Climbing woody vines provide a great way to take advantage of vertical space in an urban garden. They can be trained to add interest to all kinds of structures, including pillars or columns, fences, walls, trellises and arbors. Groundcover, on the other hand, spreads horizontally, holding soil in place and preventing weeds from establishing. These are often especially useful in difficult-to-plant locations.
Click on or scroll over the images in the expandable galleries below for identifying captions. We have also included links where you can learn more about the recommended species from non-profit horticultural resources in the region.
Although none of the vine species we have here can be considered truly small, these selections are the most manageable in a residential setting with minimal upkeep and light-duty structural support.
From left to right: (1) Virgin’s bower; (2 & 3) Limber honeysuckle; (4) Trumpet honeysuckle; (5) Yellow passionflower; (6) Everblooming honeysuckle
Vines of this size need sturdy support from a tall fence, wall, or well-constructed arbor.
Left to right: (1) American wisteria; (2) Kentucky wisteria ‘Blue Moon’; (3 & 4) Purple passionflower; (5) Japanese climbing hydrangea; (6) Japanese climbing hydrangea ‘Moonlight‘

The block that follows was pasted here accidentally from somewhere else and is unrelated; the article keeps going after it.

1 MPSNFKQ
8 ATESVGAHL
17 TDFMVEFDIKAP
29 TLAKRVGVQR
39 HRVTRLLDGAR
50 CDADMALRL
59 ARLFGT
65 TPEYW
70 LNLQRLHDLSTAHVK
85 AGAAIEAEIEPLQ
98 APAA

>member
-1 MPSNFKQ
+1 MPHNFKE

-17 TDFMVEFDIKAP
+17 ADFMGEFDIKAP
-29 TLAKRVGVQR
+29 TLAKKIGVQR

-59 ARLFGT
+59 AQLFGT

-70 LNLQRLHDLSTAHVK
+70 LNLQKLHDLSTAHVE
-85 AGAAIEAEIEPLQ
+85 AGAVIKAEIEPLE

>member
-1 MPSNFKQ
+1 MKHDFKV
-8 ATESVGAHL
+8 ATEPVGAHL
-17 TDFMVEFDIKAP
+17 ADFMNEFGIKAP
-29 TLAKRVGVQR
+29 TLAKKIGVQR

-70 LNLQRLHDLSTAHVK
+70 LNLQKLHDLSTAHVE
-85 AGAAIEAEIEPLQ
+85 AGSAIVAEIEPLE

These vines can grow very large requiring a sturdy structure. They should be prevented from climbing into live trees and over any other structures that may be damaged by additional weight. That said, their dense growth can make a striking visual impact.
Left to right: (1 & 2) Virginia creeper; (3) American bittersweet; (4 & 5) Dutchman’s pipe; (6) Climbing hydrangea
Good groundcover selections for cultivated landscapes spread through their root systems at a moderate rate and can be managed effectively to stay within the desired area. Once established, they help keep soils cool and moist, prevent erosion, and suppress weed growth. There are relatively few woody groundcovers that fit our criteria for landscape alternatives, so we have included some herbaceous plants as options too.
Top row, left to right: (1) Virginia creeper; (2) Bearberry; (3) Canadian wild ginger; (4) Limber honeysuckle; (5) Pennsylvania sedge; (6) Christmas fern
Bottom row, left to right: (1) Barren strawberry; (2) Allegheny spurge; (3) Woodland stonecrop; (4) European wild ginger; (5) Bearberry cotoneaster; (6) Cutleaf stephanandra ‘Crispa’
Header Photo: Virgin’s bower (Clematis virginiana) by Kerry Woods under Creative Commons license via flickr.com